I just feel that, when I am more relaxed and could enjoy more time with him on weekends, he is not as available as someone in a normal dating couple would be.
Another thing that bothers me is that he was divorced seven years ago but his cell phone plan is still under his ex’s family plan.
But “normal” doesn’t necessarily mean right for you.
If parenthood doesn’t leave your boyfriend with enough space in his life and heart to suit you and make you feel as important as you need to feel in order to be happy in a relationship, it is OK — it’s essential, actually — that you own that, communicate it, and MOA.
How could he cut off from her completely and still maintain relationships with his daughters?
It’s kind of essential that co-parents, you know, stay in touch with each other.
I know economically the family plan is always cheaper, but I just can’t understand if it is a sign of not cutting off with his ex completely.
He has a very good relationship with his ex in-laws too.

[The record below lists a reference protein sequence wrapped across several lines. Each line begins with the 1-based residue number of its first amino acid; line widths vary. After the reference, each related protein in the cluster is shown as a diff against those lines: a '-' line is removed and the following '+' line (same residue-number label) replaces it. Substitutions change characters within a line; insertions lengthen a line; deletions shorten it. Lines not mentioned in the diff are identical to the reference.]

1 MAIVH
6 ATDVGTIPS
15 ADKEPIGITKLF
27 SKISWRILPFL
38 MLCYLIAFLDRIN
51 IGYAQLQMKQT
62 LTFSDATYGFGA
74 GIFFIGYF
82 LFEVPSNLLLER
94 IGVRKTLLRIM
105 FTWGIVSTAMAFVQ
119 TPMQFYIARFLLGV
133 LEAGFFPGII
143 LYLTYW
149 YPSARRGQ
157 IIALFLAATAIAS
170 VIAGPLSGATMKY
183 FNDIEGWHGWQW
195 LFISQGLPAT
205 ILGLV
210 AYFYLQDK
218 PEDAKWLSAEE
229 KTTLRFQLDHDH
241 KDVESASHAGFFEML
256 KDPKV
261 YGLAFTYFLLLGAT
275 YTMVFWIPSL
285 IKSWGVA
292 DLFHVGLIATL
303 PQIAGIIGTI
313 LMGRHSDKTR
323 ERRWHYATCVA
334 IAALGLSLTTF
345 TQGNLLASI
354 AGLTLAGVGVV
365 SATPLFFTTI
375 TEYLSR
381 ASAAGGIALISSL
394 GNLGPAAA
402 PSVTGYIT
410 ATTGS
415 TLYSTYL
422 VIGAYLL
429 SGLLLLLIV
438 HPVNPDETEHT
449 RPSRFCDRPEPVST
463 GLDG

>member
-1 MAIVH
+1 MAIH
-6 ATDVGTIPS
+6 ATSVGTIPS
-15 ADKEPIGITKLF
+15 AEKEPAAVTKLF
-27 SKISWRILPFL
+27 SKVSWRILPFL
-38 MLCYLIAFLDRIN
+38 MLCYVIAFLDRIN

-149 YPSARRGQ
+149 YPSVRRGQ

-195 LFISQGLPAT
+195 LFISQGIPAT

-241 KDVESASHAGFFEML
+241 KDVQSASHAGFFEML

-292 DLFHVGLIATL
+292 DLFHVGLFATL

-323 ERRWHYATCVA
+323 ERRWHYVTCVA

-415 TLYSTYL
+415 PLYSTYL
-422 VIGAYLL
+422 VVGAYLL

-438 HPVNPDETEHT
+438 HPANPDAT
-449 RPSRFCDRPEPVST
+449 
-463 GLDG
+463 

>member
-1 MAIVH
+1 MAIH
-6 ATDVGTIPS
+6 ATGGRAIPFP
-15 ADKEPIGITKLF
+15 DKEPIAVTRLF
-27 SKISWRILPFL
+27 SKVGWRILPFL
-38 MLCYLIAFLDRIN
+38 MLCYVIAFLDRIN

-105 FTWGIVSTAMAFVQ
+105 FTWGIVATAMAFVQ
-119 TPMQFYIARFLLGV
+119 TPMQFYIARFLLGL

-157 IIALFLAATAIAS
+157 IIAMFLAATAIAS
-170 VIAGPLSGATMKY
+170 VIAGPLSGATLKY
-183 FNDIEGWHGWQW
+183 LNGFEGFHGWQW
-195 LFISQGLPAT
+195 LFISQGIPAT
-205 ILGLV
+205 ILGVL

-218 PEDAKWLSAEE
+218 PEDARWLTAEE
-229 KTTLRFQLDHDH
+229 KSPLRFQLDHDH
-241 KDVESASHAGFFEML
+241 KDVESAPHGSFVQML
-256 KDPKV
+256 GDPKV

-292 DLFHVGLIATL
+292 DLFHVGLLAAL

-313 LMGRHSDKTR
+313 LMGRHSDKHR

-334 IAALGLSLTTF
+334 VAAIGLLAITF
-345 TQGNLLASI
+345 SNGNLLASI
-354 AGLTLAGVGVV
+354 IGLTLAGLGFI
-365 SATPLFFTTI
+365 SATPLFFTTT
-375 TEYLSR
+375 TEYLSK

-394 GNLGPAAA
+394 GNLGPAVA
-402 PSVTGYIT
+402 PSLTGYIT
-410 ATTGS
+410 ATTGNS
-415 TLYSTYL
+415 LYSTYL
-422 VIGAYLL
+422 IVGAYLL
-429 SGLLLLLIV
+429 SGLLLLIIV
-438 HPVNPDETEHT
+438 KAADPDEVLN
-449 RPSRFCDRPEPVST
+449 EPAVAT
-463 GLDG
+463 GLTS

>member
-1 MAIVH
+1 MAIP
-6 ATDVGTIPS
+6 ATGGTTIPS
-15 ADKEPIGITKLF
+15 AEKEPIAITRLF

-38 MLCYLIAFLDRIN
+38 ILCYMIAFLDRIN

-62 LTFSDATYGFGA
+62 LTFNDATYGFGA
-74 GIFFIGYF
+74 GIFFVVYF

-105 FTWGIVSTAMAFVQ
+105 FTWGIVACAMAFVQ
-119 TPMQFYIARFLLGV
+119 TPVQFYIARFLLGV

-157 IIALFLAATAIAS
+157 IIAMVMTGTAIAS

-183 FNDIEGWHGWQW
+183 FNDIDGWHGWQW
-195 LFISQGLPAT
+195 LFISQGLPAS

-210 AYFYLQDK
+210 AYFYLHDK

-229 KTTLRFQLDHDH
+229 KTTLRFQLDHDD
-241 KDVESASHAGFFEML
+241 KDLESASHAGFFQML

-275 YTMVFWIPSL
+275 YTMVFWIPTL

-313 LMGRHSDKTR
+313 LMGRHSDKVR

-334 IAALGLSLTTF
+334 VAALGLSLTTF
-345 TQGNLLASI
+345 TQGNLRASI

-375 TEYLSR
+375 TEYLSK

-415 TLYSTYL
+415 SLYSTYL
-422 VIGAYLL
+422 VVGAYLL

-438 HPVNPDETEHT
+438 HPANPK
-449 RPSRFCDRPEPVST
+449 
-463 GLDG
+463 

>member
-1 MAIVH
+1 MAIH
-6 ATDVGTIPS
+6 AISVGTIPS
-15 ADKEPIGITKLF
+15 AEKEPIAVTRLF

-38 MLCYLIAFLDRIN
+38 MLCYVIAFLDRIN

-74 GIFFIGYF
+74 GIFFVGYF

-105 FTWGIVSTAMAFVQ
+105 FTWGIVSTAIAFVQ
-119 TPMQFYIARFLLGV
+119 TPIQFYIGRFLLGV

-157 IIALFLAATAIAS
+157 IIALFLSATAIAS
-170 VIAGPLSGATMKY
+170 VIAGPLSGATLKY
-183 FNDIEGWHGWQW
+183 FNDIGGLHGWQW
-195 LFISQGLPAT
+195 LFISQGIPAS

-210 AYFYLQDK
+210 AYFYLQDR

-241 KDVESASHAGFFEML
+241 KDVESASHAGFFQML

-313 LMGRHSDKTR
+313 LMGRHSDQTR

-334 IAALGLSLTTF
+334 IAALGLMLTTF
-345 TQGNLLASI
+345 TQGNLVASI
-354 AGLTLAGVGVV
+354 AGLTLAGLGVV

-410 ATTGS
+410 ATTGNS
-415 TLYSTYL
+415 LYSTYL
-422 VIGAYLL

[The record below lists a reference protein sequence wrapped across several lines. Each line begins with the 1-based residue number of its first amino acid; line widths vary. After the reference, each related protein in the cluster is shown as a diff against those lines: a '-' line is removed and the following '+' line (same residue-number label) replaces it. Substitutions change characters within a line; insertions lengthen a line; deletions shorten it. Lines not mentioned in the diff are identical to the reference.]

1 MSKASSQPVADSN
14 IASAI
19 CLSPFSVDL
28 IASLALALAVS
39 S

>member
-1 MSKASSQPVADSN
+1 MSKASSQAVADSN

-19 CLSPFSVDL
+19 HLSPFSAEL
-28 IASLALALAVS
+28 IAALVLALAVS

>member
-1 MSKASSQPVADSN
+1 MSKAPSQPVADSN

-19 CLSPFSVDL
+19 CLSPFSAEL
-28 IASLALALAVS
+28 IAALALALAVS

Am I making a fuss or is what concerns me and makes me uncomfortable reasonable to worry about?I don’t know whether to stick it out and get to know him more or walk away. We’ve talked / texted every day for the past month.Early days but I’m feeling a bit overwhelmed with his situation and really don’t want to be his counsellor for his wife.They come visit their dad every weekend, which means on weekends we can’t talk on the phone freely during the daytime.He is close to his daughters and values the limited time he has with them. Muscles, a guy I met in Chicago at a college friend's wedding. So here is the abbreviated story of what has happened in the last year. So that we wouldn't let sex cloud our judgement, we held off on seeing each other for awhile.Like, years ago when my (live-in) ex-boyfriend and I broke up, I kept the window unit we bought together not because it reminded me of him and our relationship, but because he was moving into an apartment with central air and I wasn’t.Everything you’ve described about your relationship with your boyfriend and the way parenthood affects it is normal. His relationship to his ex and her family is normal (and healthy, it sounds like).When we think of major events in our life as transitions, we can visualize these life transitions as a continuum where there are stages, just as there are stages of grief when we lose someone close to us.Divorce is often described as the “death of a civilization” because a marriage is like a civilization with its own people, norms, and complex history…